X is preferably an electron attractive group, more preferably a halogen atom, an aliphatic sulfonyl group, an arylsulfonyl group, a heterocyclic sulfonyl group, analiphatic acyl group, an arylacyl group, a heterocyclic acyl group, an aliphatic oxycarbonyl group, an aryloxycarbonyl group, a heterocyclic oxycarbonyl group, a carbamoyl group or a sulfamoyl group, particularly preferably a halogen atom. Of the halogen atoms, chlorine, bromine and iodine atoms are preferred, chlorine and bromine atoms are more preferred, and a bromine atom is particularly preferred.

Y is preferably —C(═O)—, —SO— or —SO2—, more preferably —C(═O)— or —SO2—, particularly preferably —SO2—.

N is 0 or 1, preferably 1.

Examples of the compound represented by formula (H) used in the invention are illustrated below.

The compound represented by formula (H) in the invention is used preferably in an amount of 1×10−4 to 0.5 mole, more preferably 1×10−3 to 0.1 mole, still more preferably 5×10−3 to 0.05 mole, per mole of the light-insensitive silver salt in the image-forming layer.

As a method of incorporating the antifoggant into the photosensitive material, the methods as described above for the reducing agent can be adopted. Specifically, the method of adding in the form of a fine particulate solid dispersion is also preferable for the organic polyhalogen compound.

Examples of other antifoggants include the mercury(II) salts disclosed in JP-A-11-65021, paragraph [0113], the benzoic acids disclosed in JP-A-11-65021, paragraph [0114], the salicylic acid derivatives disclosed in JP-A-2000-206642, the formaldehyde scavenger compounds represented by formula (S) in JP-A-2000-221634, the triazine compounds relating to claim 9 of JP-A-11-352624, the compounds represented by formula (III) in JP-A-6-11791 and 4-hydroxy-6-methyl-1,3,3a,7-tetraazaindene.

The present heat-developable photosensitive material may contain an azolium salt for the purpose of fog prevention. Examples of the azolium salt include the compounds of formula (XI) disclosed in JP-A-59-193447, the compounds disclosed in JP-B-55-12581, and the compounds of formula (II) disclosed in JP-A-60-153039. The azolium salt, though may be added to any region of the photosensitive material, is preferably added to a layer present on the light-sensitive layer side. More preferably, it is added to the organic silver salt-containing layer.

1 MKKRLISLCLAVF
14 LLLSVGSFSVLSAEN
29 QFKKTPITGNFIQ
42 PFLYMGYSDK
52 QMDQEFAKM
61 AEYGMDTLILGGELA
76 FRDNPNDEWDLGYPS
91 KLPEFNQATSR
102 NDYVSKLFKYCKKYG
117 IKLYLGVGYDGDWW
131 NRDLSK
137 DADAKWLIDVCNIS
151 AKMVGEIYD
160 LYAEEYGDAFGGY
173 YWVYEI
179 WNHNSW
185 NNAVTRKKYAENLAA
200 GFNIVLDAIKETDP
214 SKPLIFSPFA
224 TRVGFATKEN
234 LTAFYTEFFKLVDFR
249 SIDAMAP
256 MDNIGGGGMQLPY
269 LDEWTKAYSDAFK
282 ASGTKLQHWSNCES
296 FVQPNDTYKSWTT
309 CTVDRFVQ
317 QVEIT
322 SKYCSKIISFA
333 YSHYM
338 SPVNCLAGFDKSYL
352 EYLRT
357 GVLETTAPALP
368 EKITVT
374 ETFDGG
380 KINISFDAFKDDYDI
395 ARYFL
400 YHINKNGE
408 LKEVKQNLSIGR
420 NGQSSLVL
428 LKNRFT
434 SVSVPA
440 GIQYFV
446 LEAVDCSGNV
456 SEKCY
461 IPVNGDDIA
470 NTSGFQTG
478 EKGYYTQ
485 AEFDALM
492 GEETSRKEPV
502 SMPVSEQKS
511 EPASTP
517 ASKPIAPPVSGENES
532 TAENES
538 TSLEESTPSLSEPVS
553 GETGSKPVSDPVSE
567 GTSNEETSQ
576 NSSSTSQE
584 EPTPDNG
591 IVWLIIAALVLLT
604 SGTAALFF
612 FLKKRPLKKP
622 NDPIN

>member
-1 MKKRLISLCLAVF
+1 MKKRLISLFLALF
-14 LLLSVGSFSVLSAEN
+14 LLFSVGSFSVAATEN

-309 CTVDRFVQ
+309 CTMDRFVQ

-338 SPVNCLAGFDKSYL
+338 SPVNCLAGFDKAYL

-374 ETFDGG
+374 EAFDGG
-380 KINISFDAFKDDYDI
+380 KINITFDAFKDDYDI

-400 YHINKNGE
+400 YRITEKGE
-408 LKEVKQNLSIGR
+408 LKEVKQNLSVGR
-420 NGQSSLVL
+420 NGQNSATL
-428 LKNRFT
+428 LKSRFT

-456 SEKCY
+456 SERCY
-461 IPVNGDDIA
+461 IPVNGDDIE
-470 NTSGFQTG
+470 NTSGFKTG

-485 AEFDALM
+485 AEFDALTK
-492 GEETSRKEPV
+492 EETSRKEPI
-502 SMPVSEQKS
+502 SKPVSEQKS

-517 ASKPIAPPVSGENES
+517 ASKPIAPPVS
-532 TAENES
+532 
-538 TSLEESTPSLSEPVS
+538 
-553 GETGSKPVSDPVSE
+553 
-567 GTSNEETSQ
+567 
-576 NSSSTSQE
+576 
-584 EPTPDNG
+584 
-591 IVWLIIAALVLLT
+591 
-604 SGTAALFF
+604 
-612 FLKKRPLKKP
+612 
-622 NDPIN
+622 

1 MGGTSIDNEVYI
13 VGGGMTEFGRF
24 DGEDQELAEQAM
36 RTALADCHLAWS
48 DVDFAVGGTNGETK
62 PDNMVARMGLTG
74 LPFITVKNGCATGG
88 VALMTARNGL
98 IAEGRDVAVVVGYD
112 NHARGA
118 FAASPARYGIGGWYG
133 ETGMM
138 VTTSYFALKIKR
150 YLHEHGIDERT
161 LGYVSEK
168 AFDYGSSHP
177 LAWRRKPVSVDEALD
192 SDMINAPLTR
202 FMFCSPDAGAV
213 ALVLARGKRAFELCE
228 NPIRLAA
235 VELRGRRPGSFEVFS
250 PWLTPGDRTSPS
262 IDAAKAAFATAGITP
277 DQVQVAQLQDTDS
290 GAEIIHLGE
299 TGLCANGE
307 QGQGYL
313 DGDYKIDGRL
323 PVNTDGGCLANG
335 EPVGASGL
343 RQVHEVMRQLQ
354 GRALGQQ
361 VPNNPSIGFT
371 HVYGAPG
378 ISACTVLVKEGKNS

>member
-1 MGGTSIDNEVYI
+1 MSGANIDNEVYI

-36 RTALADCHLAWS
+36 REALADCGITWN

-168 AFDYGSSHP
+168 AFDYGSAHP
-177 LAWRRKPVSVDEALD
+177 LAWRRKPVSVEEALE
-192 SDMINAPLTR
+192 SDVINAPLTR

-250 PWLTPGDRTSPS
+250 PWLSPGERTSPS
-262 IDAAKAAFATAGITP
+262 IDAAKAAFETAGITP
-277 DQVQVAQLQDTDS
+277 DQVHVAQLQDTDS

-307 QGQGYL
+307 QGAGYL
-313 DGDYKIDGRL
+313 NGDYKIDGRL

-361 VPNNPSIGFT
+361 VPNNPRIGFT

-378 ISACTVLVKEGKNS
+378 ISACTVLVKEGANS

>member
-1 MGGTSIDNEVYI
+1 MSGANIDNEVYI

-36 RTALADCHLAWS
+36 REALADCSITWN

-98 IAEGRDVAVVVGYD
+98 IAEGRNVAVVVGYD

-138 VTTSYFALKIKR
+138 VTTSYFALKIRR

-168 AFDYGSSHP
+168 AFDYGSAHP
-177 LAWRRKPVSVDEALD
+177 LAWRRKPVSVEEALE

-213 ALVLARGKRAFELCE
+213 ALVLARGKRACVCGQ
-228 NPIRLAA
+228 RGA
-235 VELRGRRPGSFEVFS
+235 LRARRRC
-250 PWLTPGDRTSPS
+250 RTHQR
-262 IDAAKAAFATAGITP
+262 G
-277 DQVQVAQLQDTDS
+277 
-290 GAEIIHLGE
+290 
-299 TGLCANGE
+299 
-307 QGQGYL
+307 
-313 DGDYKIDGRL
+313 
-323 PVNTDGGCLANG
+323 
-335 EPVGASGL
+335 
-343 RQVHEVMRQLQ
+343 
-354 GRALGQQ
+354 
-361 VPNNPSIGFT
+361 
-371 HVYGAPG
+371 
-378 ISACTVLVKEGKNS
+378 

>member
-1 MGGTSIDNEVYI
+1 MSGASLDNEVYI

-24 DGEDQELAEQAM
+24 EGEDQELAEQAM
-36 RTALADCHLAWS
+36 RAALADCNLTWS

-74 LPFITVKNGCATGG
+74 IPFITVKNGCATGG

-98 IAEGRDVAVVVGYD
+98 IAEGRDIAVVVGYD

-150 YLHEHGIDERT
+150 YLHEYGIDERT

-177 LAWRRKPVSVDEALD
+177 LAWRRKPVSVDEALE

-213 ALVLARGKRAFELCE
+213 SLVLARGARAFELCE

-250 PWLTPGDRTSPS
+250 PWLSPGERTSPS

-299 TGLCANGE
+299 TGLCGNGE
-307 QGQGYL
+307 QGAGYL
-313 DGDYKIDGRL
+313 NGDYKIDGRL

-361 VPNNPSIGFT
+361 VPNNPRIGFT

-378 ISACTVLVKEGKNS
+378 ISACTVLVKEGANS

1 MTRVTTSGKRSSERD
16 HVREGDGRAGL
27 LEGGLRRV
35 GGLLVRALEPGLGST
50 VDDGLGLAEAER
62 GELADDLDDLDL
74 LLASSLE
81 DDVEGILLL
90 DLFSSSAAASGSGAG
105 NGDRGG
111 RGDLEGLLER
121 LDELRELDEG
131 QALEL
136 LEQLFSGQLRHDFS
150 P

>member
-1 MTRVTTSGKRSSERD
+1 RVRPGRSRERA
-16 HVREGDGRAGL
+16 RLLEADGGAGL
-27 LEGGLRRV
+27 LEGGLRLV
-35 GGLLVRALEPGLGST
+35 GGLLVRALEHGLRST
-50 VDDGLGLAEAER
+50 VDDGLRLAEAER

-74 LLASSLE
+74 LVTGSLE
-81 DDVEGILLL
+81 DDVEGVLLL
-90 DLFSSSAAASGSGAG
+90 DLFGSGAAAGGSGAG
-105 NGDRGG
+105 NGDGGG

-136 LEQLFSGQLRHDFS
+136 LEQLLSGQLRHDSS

The addition of azolinium salt may be carried out at any step in the preparation of a coating solution. In the case of adding itm to the organic silver salt-containing layer, the addition timing may be any step in the process from organic silver salt preparation to coating solution preparation, but preferably during the period from the conclusion of organic silver salt preparation to just before the coating. The azolium salt may be added by any method, such as a method of adding in the form of powder, a solution or a fine-particle dispersion. It may also be added as a solution of a mixture with other additives, such as a sensitizing dye, a reducing agent or a toning agent.

The amount of azolium salt added in the invention, though may be any value, is preferably from 1×10−6 mole to 2 moles, more preferably from 1×10−3 mole to 0.5 moles, per mole of silver.

In the present photosensitive material, a mercapto compound, disulfide compound and thione compound can be contained for the purposes of controlling the development through retardation or acceleration, enhancing the efficiency of spectral sensitization and improving the preservability before and after the development. The compounds include the compounds disclosed in JP-A-10-62899, paragraphs [0067] to [0069], the compounds represented by formula (I) in JP-A-10-186572 and their examples recited in paragraphs [0033] to [0052], and the compounds disclosed in EP-A-0803764, page 20, lines 36–56. In particular, the mercapto-substituted aromatic heterocyclic compounds as disclosed in JP-A-9-297367, JP-A-9-304875 and JP-A-2001-100358 are preferable.